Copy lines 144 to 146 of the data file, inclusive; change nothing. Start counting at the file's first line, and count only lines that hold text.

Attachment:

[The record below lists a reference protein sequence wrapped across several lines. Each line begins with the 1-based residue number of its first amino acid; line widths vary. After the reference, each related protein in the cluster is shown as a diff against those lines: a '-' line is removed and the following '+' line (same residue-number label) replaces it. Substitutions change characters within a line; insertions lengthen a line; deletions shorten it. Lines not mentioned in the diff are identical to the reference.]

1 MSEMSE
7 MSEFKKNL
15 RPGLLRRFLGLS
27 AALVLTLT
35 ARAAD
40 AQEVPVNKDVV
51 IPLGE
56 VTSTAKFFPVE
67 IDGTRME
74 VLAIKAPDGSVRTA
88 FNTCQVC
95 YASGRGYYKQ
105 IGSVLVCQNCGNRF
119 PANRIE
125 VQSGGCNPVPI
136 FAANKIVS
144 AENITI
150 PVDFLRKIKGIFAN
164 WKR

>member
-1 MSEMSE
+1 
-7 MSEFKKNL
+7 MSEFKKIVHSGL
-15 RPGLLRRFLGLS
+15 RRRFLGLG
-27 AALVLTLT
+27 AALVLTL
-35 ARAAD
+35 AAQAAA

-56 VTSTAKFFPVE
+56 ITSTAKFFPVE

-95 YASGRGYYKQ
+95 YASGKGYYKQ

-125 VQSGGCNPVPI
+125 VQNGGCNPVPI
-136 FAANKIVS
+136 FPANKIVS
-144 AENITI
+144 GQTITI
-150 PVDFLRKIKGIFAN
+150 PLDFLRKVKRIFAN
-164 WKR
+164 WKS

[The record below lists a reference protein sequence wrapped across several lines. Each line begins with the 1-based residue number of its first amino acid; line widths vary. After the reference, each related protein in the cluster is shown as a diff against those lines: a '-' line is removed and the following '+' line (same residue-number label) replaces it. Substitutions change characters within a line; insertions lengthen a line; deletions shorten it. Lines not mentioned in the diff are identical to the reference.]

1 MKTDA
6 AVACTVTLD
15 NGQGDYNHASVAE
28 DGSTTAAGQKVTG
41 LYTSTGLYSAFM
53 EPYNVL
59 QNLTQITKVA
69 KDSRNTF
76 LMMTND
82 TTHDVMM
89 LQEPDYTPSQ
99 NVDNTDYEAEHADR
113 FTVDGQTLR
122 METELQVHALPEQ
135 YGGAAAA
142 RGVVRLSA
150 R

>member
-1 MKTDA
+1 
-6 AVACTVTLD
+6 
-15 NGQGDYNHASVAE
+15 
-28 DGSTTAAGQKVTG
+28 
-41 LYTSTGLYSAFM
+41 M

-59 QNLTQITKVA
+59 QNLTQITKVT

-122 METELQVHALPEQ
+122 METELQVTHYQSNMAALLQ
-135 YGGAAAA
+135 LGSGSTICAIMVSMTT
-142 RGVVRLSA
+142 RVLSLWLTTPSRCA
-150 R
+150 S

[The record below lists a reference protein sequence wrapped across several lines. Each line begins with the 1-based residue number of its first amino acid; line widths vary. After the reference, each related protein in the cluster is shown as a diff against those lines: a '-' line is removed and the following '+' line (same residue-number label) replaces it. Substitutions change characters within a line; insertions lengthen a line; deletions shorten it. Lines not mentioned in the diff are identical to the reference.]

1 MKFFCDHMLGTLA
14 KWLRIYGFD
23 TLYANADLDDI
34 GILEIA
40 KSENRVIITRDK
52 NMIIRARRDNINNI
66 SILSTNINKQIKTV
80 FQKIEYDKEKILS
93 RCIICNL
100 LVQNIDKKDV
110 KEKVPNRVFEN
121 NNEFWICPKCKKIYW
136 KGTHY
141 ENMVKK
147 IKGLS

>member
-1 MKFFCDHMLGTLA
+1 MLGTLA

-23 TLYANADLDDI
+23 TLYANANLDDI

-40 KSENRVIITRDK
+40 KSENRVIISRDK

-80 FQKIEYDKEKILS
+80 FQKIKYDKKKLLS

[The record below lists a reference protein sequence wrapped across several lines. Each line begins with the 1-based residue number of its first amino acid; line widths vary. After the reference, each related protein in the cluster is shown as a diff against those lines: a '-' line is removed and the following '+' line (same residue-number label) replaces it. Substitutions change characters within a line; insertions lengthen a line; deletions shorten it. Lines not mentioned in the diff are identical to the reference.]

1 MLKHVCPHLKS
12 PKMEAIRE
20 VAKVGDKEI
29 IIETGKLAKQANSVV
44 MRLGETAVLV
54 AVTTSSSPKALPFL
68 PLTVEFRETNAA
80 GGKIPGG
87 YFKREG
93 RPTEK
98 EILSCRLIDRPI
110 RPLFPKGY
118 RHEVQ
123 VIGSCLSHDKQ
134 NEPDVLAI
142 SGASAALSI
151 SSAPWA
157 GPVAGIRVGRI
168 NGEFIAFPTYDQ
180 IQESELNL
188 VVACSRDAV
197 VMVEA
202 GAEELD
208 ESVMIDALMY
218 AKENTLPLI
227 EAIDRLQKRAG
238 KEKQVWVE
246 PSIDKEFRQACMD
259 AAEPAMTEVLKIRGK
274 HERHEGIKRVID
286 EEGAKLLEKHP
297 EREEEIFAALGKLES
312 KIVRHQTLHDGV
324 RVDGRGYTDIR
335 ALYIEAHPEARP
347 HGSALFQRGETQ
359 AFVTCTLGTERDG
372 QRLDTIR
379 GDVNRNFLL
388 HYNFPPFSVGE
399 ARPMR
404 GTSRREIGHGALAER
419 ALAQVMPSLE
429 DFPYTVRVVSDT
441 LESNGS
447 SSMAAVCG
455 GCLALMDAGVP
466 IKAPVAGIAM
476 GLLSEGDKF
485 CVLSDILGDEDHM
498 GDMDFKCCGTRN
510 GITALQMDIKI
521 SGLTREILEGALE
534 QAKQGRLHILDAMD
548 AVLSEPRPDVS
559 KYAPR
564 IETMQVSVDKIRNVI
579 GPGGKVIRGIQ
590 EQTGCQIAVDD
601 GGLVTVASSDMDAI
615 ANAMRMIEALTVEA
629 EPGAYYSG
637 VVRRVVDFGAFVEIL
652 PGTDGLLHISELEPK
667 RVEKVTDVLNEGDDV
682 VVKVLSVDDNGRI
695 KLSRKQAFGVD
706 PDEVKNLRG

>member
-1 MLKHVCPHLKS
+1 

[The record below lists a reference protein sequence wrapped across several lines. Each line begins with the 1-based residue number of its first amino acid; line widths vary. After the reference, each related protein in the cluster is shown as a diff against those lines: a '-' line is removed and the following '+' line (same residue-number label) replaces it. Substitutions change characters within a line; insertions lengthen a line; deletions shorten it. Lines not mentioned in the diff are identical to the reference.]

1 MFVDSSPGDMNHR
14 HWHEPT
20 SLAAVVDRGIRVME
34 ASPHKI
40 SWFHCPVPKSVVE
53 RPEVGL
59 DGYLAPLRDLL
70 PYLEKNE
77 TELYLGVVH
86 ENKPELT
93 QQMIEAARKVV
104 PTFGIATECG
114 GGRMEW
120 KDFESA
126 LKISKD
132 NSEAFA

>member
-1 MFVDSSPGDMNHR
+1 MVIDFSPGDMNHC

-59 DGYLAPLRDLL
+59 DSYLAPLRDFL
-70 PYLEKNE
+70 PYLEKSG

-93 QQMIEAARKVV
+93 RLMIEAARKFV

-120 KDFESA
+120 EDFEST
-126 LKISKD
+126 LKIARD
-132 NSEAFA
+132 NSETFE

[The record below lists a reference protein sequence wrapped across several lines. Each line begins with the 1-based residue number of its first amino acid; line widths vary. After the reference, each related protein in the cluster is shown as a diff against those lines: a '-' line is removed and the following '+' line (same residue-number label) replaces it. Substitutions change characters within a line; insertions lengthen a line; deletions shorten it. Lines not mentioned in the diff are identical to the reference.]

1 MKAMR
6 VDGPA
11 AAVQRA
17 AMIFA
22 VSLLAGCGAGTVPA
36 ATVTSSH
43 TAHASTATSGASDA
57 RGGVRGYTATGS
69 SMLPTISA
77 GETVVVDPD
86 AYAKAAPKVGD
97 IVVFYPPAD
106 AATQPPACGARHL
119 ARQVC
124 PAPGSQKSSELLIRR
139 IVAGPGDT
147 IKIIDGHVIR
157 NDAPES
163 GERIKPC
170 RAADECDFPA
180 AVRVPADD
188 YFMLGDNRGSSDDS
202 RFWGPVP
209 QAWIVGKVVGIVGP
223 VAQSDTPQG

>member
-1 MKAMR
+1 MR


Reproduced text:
324 RVDGRGYTDIR
335 ALYIEAHPEARP
347 HGSALFQRGETQ